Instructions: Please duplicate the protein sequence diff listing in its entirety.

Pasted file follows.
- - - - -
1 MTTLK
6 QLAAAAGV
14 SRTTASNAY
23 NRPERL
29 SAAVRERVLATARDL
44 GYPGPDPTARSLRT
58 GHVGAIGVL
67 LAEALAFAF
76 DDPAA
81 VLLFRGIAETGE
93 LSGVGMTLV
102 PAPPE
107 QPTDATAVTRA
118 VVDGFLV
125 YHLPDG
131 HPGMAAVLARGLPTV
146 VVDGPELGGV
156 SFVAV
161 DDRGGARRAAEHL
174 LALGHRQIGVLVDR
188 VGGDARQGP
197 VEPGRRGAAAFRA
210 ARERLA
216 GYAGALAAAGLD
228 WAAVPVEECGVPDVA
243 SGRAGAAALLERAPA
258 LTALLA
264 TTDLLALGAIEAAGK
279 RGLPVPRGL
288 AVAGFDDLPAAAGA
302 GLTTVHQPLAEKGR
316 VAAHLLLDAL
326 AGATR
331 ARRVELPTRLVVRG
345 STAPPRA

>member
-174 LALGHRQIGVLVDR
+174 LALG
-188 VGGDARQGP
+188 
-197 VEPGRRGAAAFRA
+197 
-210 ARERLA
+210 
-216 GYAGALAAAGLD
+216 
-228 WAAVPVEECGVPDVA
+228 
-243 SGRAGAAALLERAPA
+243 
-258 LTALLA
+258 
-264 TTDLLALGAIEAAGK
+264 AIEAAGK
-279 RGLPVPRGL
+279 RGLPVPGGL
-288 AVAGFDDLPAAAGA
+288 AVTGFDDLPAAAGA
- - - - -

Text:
1 MTTLK
6 QLAAAAGV
14 SRTTASNAY
23 NRPERL
29 SAAVRERVLATARDL
44 GYPGPDPTARSLRT
58 GHVGAIGVL
67 LAEALAFAF
76 DDPAA
81 VLLFRGIAETGE
93 LSGVGMTLV
102 PAPPE
107 QPTDATAVTRA
118 VVDGFLV
125 YHLPDG
131 HPGMAAVLARGLPTV
146 VVDGPELGGV
156 SFVAV
161 DDRGGARRAAEHL
174 LALGHRQIGVLVDR
188 VGGDARQGP
197 VEPGRRGAAAFRA
210 ARERLA
216 GYAGALAAAGLD
228 WAAVPVEECGVPDVA
243 SGRAGAAALLERAPA
258 LTALLA
264 TTDLLALGAIEAAGK
279 RGLPVPRGL
288 AVAGFDDLPAAAGA
302 GLTTVHQPLAEKGR
316 VAAHLLLDAL
326 AGATR
331 ARRVELPTRLVVRG
345 STAPPRA

>member
-174 LALGHRQIGVLVDR
+174 LALG
-188 VGGDARQGP
+188 
-197 VEPGRRGAAAFRA
+197 
-210 ARERLA
+210 
-216 GYAGALAAAGLD
+216 
-228 WAAVPVEECGVPDVA
+228 
-243 SGRAGAAALLERAPA
+243 
-258 LTALLA
+258 
-264 TTDLLALGAIEAAGK
+264 AIEAAGK
-279 RGLPVPRGL
+279 RGLPVPGGL
-288 AVAGFDDLPAAAGA
+288 AVTGFDDLPAAAGA